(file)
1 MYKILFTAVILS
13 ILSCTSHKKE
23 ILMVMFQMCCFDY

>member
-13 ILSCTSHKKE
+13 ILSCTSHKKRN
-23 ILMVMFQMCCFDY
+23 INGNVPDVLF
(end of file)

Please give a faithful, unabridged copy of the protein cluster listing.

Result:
1 MYKILFTAVILS
13 ILSCTSHKKE
23 ILMVMFQMCCFDY

>member
-13 ILSCTSHKKE
+13 ILSCTSHKKRN
-23 ILMVMFQMCCFDY
+23 INGNVPDVLF